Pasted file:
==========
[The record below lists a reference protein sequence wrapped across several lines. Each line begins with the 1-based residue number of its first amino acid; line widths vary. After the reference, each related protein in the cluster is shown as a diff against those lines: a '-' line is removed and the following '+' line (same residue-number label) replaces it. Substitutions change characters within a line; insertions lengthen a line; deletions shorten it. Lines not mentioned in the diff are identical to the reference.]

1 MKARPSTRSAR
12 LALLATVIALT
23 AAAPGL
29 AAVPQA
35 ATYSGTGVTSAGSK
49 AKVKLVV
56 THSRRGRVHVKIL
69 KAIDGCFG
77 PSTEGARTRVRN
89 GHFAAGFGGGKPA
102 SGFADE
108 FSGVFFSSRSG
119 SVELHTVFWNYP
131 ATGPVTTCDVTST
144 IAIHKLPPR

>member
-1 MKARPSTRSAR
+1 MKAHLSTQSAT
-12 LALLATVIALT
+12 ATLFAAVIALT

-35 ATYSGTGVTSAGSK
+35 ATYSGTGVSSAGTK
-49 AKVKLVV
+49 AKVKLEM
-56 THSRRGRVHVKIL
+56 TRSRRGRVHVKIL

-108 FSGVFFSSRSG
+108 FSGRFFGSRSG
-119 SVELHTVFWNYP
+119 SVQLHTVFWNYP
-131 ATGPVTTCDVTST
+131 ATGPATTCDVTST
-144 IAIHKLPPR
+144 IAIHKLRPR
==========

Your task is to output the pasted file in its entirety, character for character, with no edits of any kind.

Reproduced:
[The record below lists a reference protein sequence wrapped across several lines. Each line begins with the 1-based residue number of its first amino acid; line widths vary. After the reference, each related protein in the cluster is shown as a diff against those lines: a '-' line is removed and the following '+' line (same residue-number label) replaces it. Substitutions change characters within a line; insertions lengthen a line; deletions shorten it. Lines not mentioned in the diff are identical to the reference.]

1 MKARPSTRSAR
12 LALLATVIALT
23 AAAPGL
29 AAVPQA
35 ATYSGTGVTSAGSK
49 AKVKLVV
56 THSRRGRVHVKIL
69 KAIDGCFG
77 PSTEGARTRVRN
89 GHFAAGFGGGKPA
102 SGFADE
108 FSGVFFSSRSG
119 SVELHTVFWNYP
131 ATGPVTTCDVTST
144 IAIHKLPPR

>member
-1 MKARPSTRSAR
+1 MKAHLSTQSAT
-12 LALLATVIALT
+12 ATLFAAVIALT

-35 ATYSGTGVTSAGSK
+35 ATYSGTGVSSAGTK
-49 AKVKLVV
+49 AKVKLEM
-56 THSRRGRVHVKIL
+56 TRSRRGRVHVKIL

-108 FSGVFFSSRSG
+108 FSGRFFGSRSG
-119 SVELHTVFWNYP
+119 SVQLHTVFWNYP
-131 ATGPVTTCDVTST
+131 ATGPATTCDVTST
-144 IAIHKLPPR
+144 IAIHKLRPR